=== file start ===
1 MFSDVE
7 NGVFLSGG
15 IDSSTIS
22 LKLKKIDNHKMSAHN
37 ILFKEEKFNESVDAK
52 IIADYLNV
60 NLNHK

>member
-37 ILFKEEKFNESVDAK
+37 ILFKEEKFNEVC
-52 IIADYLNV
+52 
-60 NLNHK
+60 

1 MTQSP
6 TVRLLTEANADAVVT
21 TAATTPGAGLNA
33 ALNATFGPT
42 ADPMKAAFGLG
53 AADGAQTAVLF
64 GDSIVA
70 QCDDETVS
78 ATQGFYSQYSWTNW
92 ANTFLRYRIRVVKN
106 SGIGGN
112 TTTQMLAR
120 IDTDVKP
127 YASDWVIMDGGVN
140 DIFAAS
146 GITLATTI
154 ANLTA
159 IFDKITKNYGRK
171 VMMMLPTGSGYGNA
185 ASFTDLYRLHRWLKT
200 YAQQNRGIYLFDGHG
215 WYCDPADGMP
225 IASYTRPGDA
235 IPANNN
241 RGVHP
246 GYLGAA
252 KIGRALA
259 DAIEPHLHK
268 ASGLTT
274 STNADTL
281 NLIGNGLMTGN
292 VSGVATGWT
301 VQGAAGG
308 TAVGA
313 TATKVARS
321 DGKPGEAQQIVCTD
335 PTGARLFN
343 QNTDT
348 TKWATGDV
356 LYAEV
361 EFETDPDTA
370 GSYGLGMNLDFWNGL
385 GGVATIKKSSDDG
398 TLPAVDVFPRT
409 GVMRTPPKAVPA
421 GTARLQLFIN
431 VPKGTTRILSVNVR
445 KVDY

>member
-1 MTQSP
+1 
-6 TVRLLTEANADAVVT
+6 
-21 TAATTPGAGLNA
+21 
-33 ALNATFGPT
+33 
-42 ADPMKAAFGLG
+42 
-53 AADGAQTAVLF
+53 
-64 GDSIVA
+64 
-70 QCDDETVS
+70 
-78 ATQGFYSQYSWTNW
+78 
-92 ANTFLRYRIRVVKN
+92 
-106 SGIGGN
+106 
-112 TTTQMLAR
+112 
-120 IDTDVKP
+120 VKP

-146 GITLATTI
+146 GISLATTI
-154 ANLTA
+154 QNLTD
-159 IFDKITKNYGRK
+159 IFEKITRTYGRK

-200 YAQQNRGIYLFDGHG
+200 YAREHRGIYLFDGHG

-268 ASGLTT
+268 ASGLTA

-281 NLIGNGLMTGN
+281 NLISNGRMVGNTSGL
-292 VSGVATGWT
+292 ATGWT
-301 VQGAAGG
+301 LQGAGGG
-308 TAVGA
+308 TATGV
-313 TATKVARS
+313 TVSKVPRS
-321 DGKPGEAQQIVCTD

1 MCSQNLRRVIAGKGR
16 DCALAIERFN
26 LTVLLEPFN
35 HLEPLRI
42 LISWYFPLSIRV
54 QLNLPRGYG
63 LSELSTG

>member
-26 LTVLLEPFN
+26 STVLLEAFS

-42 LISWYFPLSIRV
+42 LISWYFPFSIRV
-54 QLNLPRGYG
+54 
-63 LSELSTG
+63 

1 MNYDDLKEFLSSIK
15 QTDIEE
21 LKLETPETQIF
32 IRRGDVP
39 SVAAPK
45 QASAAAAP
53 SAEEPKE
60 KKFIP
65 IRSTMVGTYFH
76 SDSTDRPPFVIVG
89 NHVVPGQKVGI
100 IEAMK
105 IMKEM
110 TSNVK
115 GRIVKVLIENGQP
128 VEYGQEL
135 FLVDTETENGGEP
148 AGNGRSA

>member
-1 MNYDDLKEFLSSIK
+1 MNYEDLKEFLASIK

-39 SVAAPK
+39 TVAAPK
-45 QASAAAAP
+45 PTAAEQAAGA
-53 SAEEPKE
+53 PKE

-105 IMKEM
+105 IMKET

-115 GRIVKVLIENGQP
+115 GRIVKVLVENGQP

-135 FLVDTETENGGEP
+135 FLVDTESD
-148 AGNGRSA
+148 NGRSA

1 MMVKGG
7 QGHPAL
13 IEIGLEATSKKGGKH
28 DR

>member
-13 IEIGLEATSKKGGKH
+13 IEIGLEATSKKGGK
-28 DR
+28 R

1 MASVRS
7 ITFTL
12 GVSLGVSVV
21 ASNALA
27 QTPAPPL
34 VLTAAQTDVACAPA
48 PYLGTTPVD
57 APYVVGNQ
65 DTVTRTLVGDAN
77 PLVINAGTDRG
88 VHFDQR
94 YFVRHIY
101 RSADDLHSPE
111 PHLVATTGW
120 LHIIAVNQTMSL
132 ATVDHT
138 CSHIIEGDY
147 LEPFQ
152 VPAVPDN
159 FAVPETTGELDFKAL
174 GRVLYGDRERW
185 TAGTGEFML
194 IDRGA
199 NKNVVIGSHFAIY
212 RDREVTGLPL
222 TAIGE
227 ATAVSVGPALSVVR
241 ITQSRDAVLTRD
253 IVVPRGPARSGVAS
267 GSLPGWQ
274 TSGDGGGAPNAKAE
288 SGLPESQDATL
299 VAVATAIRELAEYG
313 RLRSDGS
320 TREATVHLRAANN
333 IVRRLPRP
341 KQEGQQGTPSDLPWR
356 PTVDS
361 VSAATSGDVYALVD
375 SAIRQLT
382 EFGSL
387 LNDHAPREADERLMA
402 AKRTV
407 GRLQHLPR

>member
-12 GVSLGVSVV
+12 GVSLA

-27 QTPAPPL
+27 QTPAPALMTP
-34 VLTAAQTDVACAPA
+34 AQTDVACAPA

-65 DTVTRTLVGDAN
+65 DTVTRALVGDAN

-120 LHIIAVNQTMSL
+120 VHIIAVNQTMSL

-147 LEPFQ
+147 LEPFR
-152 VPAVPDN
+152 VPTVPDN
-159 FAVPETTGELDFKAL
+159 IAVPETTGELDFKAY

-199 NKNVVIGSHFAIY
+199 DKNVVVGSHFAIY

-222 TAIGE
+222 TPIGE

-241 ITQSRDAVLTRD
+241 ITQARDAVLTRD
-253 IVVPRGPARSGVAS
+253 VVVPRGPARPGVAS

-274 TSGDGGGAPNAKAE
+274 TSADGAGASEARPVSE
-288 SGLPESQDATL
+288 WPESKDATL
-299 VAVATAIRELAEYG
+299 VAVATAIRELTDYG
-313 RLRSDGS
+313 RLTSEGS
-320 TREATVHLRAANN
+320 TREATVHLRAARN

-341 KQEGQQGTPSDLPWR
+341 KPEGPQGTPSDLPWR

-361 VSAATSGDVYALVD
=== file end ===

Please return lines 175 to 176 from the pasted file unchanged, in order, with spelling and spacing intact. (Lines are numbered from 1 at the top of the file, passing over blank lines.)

27 QTPAPPL
34 VLTAAQTDVACAPA